Furthermore, states have not used the protection of innocent civilians as a reason to use military force consistently. Even though cases such as Vietnam’s war with Cambodia and Tanzania’s war against Uganda are used as early examples of “armed humanitarian intervention”, neither Vietnam nor Tanzania used the humanitarian imperative as their just cause. Rather, the reasons for war given by Vietnam and Tanzania were self-defence for breaches to the territorial integrity of the state. The Security Council has preferred to decide each case on an individual basis and has shunned doctrinal constraints that force their collective hand. The problem for proponents of Responsibility to Protect (R2P) is that numbers are simply not in their favour – a majority of states still believe that the principle of sovereignty, as enshrined in the Charter, protects states from interference in their domestic affairs – even if those states are engaged in the large-scale abuse of their own citizens.

Having adopted the Responsibility to Protect as another pillar of the UN’s collective security system the Security Council now has a “responsibility” to act. There would be greater impetus on the Council to respond to massive human rights violations because Responsibility to Protect articulates when armed intervention is needed.

There have been many books and articles written on this new “responsibility” including Simon Chesterman’s Just War or Just Peace? Humanitarian Intervention and International Law (2001) and Nicholas Wheeler’s Saving Strangers: Humanitarian Intervention in International Society (2000) which are core texts. However, while they debate the legality of the “responsibility”, what is missing are the arguments that concretely transfer “gross violations” from the ‘respect for human rights’ basket to the ‘threats to peace and security’ basket, which then necessitates collective armed force.

The International Commission on Intervention and State Sovereignty (ICISS) and the HLP both agree that regardless of whether a legal norm has developed or not, there is a growing international consensus that, under certain circumstances characterized by massive human rights abuses, a legitimate case for armed intervention is emerging. So long as states can make the fundamental shift in thinking from “sovereignty as authority” meaning “sovereignty as an unrivalled control over a delimited territory and the population residing within it” (Welsh 2002: 511) to “sovereignty as responsibility” meaning “sovereignty as conditional on a state demonstrating respect for a minimum standard of human rights” (Welsh 2002: 512) then a norm of responsibility to protect will emerge. If this shift can be made, then armed force can be employed more consistently.

The key will be to what extent the UN is able to establish and impose the two other responsibilities that make up the responsibility to protect. These include the responsibility to prevent (addressing root causes) and the responsibility to rebuild (recovery, reconstruction and reconciliation so as not to slip back into a state of conflict). These mandates are always preferred to armed conflict. If, after a concerted effort to stop the conflict, the Security Council must entertain the use of force as well as the possibility of a regime change then the Security Council must be willing to act decisively. After all, there is no point stopping a Pol Pot from killing his people only to leave him in-charge once the troops have left. Yet this represents the most difficult dilemma for R2P as implicit in the doctrine is the need for regime change. Collective security, based on WWII thinking, is all about stopping the unilateral use of force and not promoting regime change and democratization. It is this expansion of the collective security system that is proving most difficult for the UN system.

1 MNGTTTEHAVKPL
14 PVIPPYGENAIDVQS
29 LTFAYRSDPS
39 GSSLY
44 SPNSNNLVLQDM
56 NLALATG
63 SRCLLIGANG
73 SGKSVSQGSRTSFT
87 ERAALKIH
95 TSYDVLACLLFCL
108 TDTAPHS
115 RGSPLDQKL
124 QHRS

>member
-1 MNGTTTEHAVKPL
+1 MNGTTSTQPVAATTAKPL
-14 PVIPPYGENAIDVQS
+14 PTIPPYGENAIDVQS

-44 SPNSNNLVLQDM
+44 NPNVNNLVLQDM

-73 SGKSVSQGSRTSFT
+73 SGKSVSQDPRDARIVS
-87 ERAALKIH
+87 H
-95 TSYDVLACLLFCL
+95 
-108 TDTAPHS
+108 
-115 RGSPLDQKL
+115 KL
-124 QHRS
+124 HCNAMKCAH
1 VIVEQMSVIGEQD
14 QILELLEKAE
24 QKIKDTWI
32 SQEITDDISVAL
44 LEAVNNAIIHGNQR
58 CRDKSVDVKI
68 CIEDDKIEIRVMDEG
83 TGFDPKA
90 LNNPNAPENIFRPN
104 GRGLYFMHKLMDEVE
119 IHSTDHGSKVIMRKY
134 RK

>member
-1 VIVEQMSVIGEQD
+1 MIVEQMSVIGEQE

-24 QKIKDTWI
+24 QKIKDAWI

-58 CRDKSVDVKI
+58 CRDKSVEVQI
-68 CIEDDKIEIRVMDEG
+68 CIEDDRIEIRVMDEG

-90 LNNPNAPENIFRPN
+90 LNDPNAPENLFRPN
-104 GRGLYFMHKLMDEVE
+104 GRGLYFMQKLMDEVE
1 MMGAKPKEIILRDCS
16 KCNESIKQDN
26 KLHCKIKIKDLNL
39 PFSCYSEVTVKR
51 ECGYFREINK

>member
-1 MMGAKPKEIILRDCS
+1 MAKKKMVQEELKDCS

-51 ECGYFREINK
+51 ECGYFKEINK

While R2P does not undermine collective security elements per se, it would require that the Security Council define threats to peace and security to include massive human rights abuses. With the establishment of UN judicial courts like the International Criminal Tribunal for the Former Yugoslavia, for Rwanda and the Special Tribunal for Cambodia, all signs point to this eventuality. But R2P, as former Australian Foreign Minister Gareth Evans counsels, is the last measure when all means are exhausted to protect individuals from mass atrocities.

The difficulty in expanding the doctrine of R2P to call for armed military intervention to ensure aid supplies reach the victims of the cyclone that struck Myanmar (as French Foreign Minister Bernard Kouchner did) is that it may do more harm than good – military interventions are never surgical, and the intervention may unleash a backlash by the military junta, especially when the troops have gone home. That does not mean that the world should stand idly by. Indeed there is a case to be made that the human rights’ record of the military junta is reason enough to invoke R2P and certainly, if they are intentionally preventing aid from reaching, especially, specific ethnic groups, the case is much stronger. But military interventions as Australia knows are fraught with difficulties. For aid workers on the ground, military interventions, however well meaning, often jeopardize, even undo their work. And so, if a military intervention cannot be sent (because it is neither the right course of action at this time nor is it likely troops will be made available) then the one thing those of us living in prosperous countries like Australia and Canada can do is accept these refugees with open arms.